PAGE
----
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Tuesday newsletter time: Rangers move another day closer to Opening Day

(Texas Rangers/Bailey Orr)


ARLINGTON — Wyatt Langford was a wanted man Monday, his first day at Globe Life Field since being named to the Rangers’ roster.

Well, he’s one day and one less media scrum closer to Opening Day.

The rookie outfielder fielded questions from the local horde before the Rangers took on the Red Sox in the first of two exhibition games to close the spring season.

He wasn’t asked anything earthshattering, nor did he provide any life-changing responses. But he didn’t think it was too bad, and he should be off the hook until after Opening Day.

He batted sixth in the Rangers’ lineup, behind Josh Jung and ahead of Jonah Heim. Manager Bruce Bochy said the nine hitters who started Monday were close to what he has in mind for Opening Day, with the exception likely first baseman Jared Walsh.

The Rangers are facing Cubs left-hander Justin Steele, so Ezequiel Duran, a right-handed hitter, could be at first. He said everything feels good at first base.

“But one problem: Don’t throw it too high,” the 5-foot-11 infielder said.

Langford, whose locker is next to Duran’s, got a laugh out of that one.

New playing surface

Four years’ worth of baseball games, concerts, corporate events and general abuse was deemed enough for the original playing surface at Globe Life Field to take.

A new surface was laid down over the past few weeks, and it will be hard to notice much of difference. It’s the same Shaw Sports Turf product, with the coconut/dirt GeoFill beneath the synthetic grass. The green color seems to be richer for both the dark and the light strips in the surface pattern.

The players hadn’t worked out on it yet during the media’s clubhouse access, so there was no initial indication on how the ball comes off the new stuff. Questions will be asked today.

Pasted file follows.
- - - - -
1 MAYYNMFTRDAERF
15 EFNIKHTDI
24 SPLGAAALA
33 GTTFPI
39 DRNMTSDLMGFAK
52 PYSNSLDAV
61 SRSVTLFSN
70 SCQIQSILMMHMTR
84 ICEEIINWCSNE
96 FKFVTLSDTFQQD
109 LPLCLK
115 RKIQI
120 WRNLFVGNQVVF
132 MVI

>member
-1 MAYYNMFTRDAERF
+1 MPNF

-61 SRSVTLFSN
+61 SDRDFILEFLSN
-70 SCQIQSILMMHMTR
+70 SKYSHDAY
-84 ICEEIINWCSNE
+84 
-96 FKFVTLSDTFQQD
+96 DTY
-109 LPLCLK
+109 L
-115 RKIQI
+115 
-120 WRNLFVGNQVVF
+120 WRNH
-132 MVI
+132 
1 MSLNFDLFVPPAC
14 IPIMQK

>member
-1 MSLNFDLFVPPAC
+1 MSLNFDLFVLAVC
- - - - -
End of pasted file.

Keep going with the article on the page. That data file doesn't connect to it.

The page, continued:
It could be different. Chase Field in Arizona uses the same turf, and it was initial thought to be on bouncy side. The light part of the pattern there looks almost yellowish at times.


Ohtani speaks

Shohei Ohtani never going to take questions Monday. He read prepared remarks that he believed would answer everyone’s questions about the gambling scandal that led to the firing of interpreter Ippei Mizuhara and some serious questions about what Ohtani knew and if he himself was betting.

He denied, denied and denied some more, saying he didn’t know anything about Mizuhara’s gambling debt until he addressed the team last week in Korea. Ohtani said that he has never bet on any sports and that Mizuhara admitted that he used an Ohtani account to pay the $4.5 million debt.

At that point, Ohtani said he turned things over to his representatives.

Any questions? Yes.

How did Mizuhara gain access to the account?

How does an accountant or someone on Team Ohtani not see the wire payments and inquire with superstar about them?

How does a bookie allow a client to amass $4.5 million in debt without knowing who is backing him?

Ohtani certainly has made himself into a sympathetic victim here, and there’s no evidence to suggest he isn’t. Until someone comes forward with receipts, Ohtani appears to be innocent.

The statement sheds light on another issue: how much the Dodgers, and the Angels before them, protect Ohtani. Television cameras were not allowed in the media room, aside form the Dodgers’ feed.

Some of the Ohtani-dedicated reporters believe agent Nez Balelo is behind the media blackout during the previous seasons.

Last season, for instance, Ohtani spoke to reporters only after one of his pitching starts, and he didn’t speak with them after his it was learned that he needed Tommy John surgery. That’s pure garbage.

He said that he is going to let his representatives handle things going forward, which means he’s done talking on the gambling subject until it becomes a PR issue again.

Doggy video!

Do I want steak, you asked? And ice cream? Really? Enjoy.

Jeff Wilson, jeff@rangerstoday.com

Jeff Wilson

Sports reporter for two decades. Sports fan for life. Covers the Texas Rangers. Graduate of TCU. Colorado native. Author of Purple Passion: TCU Football Legends (https://t.co/2fmXLyympx). Follow me on Twitter at @JeffWilsonTXR

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  1. deGrom Texas Ranger March 28, 2024

    Ohtani sounds to me like an inferior version of Barry Bonds in terms of personality and performance (obviously). Somehow, he manages to maintain such a high image with the media. It makes little sense to me. This man left the country before the season ended after getting a record 25 MM raise in arbitration and went unscathed.

    1. Jeff Wilson March 28, 2024

      Barry Bonds didn’t have a ton of personality. He wasn’t media-friendly, either. Ohtani is at least respectful on the few occasions when he deals with them. He played for a crap team with a small U.S. media pool. My guess is Dodgers media won’t let him slide as much.


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